I’d only shot Cinestill 800t once. I was given a roll by a friend over a year ago and was petrified I’d screw it up. Eventually I bit the bullet, loaded it into my trusty OM10 fitted with a nifty 50 and took a sunset walk around London’s Canary Wharf.
To get the best out of the roll I bracketed each shot by a stop or two either way but still I didn’t get the results I’d wanted or expected. To be frank I screwed it up by over exposing the images. Even though I had bracketed almost each shot it looks like I started a bit slow and each subsequent shot was even slower.
I told myself that the next time I would try under exposing one shot. Next time. All over social media other people seemed to be getting awesome shots on Cinestill 800T, portraits, city scenes, architecture. Each image with its characteristic red halation and quirky grain. Despite the wealth of images there were no guides about how to get the best out of it. I had spoken to some people via DM on Instagram and Twitter about their experiences. What I found (apart from the fact that my photography is awful) is that many users have their own methods of shooting it and each method would have different results. Some shoot it at 500 ISO and others use a filter. Everyone has a budget and on mine another foray into shooting Cinestill 800T would be bit of an expensive gamble so I just tried to forget about it. For now. I stuck to ColorPlus.
Nearly a year later and among some other film from those wonderful people at Analogue Wonderland I finally had another roll of Cinestill 800T.
I regarded the black film case with a sense of excitement and the question of if I would be able to exorcise my demon. I had a trip planned to London-On-Sea, also known as Brighton and thought I could shoot it there. This time I would be using a Minolta X-300S. Also in the camera bag would be my Sigma 28-70mm zoom lens (not fast but handy) and my 50mm f/1.4 Rokkor prime lens. I also took a tripod.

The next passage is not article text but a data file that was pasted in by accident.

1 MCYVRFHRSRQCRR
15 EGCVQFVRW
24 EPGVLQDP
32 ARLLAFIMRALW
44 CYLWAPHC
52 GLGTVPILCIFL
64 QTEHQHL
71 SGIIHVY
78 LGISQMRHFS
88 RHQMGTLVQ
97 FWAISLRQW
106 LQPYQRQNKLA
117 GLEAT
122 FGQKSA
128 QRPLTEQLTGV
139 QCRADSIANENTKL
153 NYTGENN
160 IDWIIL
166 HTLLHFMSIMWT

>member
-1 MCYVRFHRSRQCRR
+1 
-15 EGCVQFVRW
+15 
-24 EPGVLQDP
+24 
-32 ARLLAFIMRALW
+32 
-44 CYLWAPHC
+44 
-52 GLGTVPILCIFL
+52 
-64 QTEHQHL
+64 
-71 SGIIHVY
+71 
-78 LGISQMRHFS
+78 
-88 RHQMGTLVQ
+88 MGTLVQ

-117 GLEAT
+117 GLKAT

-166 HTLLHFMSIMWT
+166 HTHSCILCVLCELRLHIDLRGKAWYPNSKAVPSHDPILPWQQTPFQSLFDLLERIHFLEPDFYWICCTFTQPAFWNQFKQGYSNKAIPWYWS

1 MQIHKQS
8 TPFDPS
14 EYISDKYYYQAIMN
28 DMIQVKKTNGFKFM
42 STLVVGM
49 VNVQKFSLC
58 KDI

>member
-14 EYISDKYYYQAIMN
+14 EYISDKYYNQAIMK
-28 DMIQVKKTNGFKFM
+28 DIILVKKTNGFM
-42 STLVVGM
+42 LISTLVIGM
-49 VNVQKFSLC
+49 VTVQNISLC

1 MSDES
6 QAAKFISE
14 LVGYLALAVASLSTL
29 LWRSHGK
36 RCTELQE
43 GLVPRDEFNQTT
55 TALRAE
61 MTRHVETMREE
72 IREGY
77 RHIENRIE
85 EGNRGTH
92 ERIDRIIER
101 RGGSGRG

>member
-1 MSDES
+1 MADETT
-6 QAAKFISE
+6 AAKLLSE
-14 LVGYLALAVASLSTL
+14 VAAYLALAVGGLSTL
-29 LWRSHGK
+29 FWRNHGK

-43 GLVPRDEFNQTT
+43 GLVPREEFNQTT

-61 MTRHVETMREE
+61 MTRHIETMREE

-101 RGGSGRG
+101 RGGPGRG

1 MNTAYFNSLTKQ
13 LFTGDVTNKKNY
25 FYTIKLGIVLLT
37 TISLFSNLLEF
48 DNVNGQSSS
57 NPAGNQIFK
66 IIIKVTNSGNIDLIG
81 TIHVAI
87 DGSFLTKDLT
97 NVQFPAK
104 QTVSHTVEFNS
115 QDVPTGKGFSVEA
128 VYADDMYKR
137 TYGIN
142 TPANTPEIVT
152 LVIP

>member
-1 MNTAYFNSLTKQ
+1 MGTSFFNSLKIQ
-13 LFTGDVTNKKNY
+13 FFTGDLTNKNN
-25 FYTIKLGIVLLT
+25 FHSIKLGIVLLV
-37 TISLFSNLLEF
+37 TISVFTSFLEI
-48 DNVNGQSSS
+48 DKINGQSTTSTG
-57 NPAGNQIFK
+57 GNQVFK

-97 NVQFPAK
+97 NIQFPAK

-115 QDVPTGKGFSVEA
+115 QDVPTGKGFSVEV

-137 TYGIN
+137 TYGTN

The X-300s is fast becoming one of my favourite SLRs. It’s no way near as sexy my Canon AE1-P or as lightweight as my OM10 but it’s sleek, sturdily built and can shoot aperture priority which is nice.
After the sun went down I left the house and made my way towards the pier and took a few casual shots of shop fronts taking care not to over expose the frames. I set the camera ISO to 800 and treated it more like a high speed film and trusted the Minolta’s built in meter.
Cinestill is known for the red halation around white lights but with lights of varied colours I’d say it still looks attractive. The halation is less pronounced around the blue lights than around red and white lights but I think it add an element of variety to this image.
It was getting late and instead of wasting the remaining frames I decided to save them for my return to London. Real London. While out in Southgate I took the Minolta X300s to finish the last few shots.
I really like the results of this crazy film. It has so much potential. I chose to shoot it at box speed, with the UV filter my lenses normally have on them so nothing really fancy. The light meter in the Minolta did a great job and really simplified the process. I can’t wait to shoot it again. Next time I’ll use some neutral density filters so I can use smaller apertures and extend the exposure times without blowing out the highlights.
You can find a curated collection of thought provoking analogue art and info about a range of workshops and photo walks on my Instagram – londoncameraproject